IN 1990, WHEN Bill McKibben’s first book The End of Nature was published, I was finishing my doctorate degree in geology. I read the book with huge interest, as it was one of the earliest popular books on carbon dioxide and global warming. Since then, both this issue and McKibben’s environmental writing have grown: The Bill McKibben Reader is a testimony to this. The book consists of forty-four short and long essays that he has published in various magazines over the past two decades.

There is more than one way of reading an anthology of essays. One way is to follow the sequence that the author has chosen. This book then consists of seven categories: At Home in Nature; The Changing Planet; Consumed; Communities; Heroes; The Turn to Activism; and Time, Moving and Meaning. These topics show the expanse of McKibben’s writing interests. But I tried a different way. I began with the essays with which McKibben himself began his career – the six essays on global warming (in Part Two). A 1989 essay summarises McKibben’s first book. Another essay suggests that perhaps we need a scarier title, ‘Hell on Earth’, for global warming to draw real attention from the public. A 1998 essay is a flashback on the not-so-successful story of the Kyoto Protocol on global warming. And a 2006 essay uses Katrina to showcase how global warming can enhance hurricanes and create millions of environmental refugees in the near future.

What is the author’s solution to reducing global warming? Reduce the emission of atmospheric carbon dioxide by not burning fossil fuels. Recently McKibben has started a movement,, suggesting that humanity should lower the atmospheric CO2 level to 350 parts per million (ppm) to avoid the disruptive effects of global warming. (The CO2 concentration is currently 388 ppm by volume; in the mid-19th century it was only 280 ppm.)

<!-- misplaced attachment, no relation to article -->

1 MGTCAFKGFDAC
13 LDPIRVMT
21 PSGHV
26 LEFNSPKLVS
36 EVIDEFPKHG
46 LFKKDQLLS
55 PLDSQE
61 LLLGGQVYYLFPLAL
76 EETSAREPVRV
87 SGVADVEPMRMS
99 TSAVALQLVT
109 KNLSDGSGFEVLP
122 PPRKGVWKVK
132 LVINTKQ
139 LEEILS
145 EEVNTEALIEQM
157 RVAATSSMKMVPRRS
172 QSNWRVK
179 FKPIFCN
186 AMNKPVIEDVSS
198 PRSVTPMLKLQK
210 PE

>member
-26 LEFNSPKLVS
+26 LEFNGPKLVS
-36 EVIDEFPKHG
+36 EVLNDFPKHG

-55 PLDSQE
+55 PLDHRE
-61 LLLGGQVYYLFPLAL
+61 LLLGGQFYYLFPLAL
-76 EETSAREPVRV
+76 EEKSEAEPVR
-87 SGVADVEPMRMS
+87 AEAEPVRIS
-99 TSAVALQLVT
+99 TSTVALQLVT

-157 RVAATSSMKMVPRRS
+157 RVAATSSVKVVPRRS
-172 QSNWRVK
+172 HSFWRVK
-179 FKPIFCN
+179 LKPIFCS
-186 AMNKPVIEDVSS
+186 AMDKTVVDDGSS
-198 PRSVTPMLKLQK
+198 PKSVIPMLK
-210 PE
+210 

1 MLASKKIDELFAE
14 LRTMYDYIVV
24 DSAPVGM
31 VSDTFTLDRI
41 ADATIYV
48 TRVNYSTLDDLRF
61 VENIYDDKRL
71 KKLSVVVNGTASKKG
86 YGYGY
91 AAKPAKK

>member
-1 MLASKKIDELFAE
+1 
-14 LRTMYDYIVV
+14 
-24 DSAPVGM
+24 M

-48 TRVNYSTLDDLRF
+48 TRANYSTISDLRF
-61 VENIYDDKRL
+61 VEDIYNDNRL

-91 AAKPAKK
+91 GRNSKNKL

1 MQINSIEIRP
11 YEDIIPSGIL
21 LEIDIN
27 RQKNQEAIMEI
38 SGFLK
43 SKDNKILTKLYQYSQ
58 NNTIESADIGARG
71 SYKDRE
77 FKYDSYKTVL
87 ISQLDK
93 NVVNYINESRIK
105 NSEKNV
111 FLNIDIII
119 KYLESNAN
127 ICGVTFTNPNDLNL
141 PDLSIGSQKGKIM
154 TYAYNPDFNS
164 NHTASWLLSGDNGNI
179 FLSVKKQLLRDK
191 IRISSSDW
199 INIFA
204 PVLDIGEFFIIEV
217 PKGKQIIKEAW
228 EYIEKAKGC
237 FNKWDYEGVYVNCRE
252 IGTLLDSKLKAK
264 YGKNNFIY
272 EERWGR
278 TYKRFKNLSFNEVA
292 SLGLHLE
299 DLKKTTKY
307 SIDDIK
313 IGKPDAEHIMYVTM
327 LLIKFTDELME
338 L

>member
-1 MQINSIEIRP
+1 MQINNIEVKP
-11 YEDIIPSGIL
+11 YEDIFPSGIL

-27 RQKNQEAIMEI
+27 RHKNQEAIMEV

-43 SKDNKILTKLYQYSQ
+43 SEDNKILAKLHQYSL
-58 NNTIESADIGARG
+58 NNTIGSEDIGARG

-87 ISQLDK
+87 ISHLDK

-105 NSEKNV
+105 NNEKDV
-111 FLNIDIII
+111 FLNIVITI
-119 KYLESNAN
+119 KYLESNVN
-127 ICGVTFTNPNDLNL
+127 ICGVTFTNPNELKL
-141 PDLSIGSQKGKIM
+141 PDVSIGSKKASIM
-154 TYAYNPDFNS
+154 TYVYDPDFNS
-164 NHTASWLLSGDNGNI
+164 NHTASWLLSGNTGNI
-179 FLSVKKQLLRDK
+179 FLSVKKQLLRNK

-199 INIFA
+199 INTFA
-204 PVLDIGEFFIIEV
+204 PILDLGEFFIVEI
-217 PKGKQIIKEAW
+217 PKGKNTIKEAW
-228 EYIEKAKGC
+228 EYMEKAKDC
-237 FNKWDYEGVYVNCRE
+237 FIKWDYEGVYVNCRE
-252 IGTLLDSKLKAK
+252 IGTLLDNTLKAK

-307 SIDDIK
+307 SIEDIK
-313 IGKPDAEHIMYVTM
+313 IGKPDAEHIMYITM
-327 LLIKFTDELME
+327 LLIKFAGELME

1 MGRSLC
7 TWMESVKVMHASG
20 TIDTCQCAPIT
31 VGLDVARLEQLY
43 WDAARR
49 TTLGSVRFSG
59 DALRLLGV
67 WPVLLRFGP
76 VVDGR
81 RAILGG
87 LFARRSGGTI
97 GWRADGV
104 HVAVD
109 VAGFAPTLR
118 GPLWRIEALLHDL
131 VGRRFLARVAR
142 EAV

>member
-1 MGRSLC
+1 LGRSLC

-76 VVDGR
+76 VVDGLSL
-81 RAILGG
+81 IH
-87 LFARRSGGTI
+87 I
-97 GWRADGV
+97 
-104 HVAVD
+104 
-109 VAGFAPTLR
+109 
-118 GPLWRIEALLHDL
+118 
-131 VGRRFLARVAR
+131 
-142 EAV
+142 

McKibben’s essays on consumption and communities hint at topics which he has detailed in his 2007 best-seller Deep Economy: The Wealth of Communities and the Durable Future. Of particular interest to me in these essays was the Good News – that some evangelical Christians in the US have started caring about environmental issues out of their notion of humans’ stewardship of this fragile planet. We need more of this trend.

Every writer has his or her own heroes and heroines. McKibben is kind enough to share stories of many leading figures in the arenas of environmental writing or social activism, including Martin Luther King, Jr., the ‘Desert Anarchist’ Edward Abbey, the poet and Kentucky farmer Wendell Berry, the climate scientist Jim Hanson, the ‘Earth First!’ fighter Dave Foreman and the ‘Muslim Gandhi’ Abdul Ghaffar Khan. And now the publication of The Bill McKibben Reader indicates that its author has also joined the hall of fame and remains one of the eminent environmental writers of our time.

Time flies and life passes, but good books remain and portray our problems, struggles and hopes to inspire ourselves and the future generations. “And being human”, writes McKibben at the conclusion of the book, “has always meant being, in some irreducible way, yourself. Not a genetically programmed machine designed for maximum performance, not an interface with silicon or with nanomachines giving you more power by orders of magnitude. That basic identification – I am me – is the reason that, in the end, activities like sports have real meaning.” The same can be said of literature, and there are many good essays in this volume, for that matter.

Rasoul Sorkhabi is Professor of Geology at the University of Utah in Salt Lake City.